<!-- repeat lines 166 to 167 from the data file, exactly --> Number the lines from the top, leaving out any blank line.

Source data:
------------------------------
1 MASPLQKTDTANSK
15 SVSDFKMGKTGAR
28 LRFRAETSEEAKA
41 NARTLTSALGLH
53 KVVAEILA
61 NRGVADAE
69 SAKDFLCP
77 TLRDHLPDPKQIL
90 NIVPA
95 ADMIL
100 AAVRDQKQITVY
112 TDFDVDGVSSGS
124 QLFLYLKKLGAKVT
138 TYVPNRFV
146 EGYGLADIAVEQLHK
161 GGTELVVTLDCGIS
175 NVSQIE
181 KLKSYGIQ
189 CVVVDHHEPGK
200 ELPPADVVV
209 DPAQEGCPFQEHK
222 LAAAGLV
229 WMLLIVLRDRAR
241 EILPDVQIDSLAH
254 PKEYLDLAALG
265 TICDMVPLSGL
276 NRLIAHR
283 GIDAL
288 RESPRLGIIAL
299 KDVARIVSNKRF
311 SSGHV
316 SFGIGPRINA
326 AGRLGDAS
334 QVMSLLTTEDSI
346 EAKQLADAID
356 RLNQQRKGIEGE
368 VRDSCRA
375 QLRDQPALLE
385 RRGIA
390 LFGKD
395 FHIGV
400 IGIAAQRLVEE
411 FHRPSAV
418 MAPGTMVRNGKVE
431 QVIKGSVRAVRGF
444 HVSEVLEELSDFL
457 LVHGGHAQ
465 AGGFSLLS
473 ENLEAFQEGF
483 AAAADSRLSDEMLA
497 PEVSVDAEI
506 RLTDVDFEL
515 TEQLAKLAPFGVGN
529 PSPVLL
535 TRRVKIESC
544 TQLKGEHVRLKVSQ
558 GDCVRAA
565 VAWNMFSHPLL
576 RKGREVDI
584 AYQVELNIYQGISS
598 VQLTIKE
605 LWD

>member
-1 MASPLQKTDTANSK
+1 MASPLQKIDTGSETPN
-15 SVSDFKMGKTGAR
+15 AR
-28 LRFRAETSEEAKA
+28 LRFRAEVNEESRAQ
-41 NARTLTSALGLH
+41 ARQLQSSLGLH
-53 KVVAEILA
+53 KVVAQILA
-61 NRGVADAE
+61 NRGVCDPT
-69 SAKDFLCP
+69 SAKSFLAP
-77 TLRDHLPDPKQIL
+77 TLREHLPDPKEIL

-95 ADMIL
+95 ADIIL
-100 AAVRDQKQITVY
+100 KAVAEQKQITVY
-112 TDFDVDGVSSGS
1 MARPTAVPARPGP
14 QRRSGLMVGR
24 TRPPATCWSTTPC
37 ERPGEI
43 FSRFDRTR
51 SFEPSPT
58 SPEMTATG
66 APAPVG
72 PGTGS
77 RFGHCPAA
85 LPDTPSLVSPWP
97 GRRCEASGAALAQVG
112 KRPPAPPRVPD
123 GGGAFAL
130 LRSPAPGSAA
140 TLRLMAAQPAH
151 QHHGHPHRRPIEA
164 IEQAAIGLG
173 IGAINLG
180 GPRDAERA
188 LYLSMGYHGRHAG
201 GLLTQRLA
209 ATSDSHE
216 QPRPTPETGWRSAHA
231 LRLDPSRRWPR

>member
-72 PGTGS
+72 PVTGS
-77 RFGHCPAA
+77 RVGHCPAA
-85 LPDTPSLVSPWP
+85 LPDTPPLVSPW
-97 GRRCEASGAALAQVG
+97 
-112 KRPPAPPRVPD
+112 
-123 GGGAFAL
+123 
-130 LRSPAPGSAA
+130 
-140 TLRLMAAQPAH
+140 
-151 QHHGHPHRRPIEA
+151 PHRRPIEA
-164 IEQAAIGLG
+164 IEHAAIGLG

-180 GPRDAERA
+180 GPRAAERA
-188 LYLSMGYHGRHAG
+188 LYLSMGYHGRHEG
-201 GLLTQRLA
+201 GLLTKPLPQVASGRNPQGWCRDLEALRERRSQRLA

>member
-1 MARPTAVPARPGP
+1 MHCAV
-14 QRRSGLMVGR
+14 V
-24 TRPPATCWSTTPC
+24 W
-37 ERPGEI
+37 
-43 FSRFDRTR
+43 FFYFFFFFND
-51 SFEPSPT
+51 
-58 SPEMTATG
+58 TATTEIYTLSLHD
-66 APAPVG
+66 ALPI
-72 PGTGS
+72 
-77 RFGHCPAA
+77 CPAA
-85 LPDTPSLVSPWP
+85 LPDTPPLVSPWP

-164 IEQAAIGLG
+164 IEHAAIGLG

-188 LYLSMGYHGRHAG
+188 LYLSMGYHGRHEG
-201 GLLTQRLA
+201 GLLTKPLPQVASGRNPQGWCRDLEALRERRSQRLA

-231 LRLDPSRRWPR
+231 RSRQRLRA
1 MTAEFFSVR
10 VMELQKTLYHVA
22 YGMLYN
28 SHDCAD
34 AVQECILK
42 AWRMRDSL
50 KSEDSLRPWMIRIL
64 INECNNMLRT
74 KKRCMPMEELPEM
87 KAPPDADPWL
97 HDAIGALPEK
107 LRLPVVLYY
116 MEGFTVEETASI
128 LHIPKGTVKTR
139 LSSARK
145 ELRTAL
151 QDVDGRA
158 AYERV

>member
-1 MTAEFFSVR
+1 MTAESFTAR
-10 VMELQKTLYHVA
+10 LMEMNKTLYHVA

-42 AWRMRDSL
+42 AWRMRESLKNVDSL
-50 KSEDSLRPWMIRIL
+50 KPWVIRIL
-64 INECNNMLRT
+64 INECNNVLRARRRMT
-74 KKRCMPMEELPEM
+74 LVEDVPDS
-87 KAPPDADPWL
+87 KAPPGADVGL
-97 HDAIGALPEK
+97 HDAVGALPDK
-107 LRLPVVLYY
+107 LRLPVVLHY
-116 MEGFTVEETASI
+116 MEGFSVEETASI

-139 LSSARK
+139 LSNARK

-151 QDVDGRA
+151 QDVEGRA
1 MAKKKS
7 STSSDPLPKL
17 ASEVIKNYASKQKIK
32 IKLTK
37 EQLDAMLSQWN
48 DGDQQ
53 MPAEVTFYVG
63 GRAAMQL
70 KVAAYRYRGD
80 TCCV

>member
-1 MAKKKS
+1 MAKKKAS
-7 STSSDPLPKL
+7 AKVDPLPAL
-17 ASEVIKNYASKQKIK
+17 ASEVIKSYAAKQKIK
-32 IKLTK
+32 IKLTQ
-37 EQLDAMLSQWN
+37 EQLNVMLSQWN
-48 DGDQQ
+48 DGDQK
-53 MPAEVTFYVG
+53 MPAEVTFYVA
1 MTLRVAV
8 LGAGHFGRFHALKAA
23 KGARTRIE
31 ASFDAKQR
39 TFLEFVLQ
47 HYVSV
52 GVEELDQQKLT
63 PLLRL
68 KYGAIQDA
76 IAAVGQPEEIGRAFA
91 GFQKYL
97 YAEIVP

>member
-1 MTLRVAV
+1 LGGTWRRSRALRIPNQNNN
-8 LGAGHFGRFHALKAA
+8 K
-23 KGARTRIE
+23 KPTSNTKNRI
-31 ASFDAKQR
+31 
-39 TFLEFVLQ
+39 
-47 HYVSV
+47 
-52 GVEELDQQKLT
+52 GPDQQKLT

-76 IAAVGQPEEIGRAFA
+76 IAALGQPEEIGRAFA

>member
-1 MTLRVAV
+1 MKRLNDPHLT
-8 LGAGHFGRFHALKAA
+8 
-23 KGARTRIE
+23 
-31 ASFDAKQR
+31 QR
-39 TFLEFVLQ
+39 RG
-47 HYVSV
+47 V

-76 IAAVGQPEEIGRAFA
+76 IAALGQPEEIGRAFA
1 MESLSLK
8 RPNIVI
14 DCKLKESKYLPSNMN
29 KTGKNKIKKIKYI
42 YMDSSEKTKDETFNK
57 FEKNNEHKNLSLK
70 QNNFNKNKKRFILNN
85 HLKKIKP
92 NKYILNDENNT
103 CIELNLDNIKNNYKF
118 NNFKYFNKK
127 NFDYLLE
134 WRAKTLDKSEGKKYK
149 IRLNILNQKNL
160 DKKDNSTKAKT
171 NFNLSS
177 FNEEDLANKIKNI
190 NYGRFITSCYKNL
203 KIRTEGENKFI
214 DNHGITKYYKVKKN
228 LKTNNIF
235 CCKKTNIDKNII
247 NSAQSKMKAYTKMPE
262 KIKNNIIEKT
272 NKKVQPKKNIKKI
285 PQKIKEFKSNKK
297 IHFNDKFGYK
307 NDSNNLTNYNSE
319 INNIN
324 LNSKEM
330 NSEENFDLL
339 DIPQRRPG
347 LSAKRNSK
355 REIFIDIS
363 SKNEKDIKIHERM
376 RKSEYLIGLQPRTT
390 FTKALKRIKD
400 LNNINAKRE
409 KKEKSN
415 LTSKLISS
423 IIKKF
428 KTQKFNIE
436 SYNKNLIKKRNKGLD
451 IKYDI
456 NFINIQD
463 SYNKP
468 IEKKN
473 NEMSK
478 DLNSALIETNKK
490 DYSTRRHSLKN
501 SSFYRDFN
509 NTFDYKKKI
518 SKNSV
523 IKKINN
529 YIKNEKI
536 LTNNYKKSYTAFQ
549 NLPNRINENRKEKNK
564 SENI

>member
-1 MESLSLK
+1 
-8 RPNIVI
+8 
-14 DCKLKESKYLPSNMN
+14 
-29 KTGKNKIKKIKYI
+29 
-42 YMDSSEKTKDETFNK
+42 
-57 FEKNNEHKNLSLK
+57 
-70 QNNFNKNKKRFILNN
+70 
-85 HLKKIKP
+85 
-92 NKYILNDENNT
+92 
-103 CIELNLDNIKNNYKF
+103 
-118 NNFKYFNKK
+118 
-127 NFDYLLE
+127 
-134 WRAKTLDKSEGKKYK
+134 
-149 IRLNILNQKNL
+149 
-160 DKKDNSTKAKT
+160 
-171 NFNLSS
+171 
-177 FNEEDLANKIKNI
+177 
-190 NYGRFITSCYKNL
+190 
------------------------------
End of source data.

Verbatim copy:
-231 LRLDPSRRWPR
+231 RSRQRLRA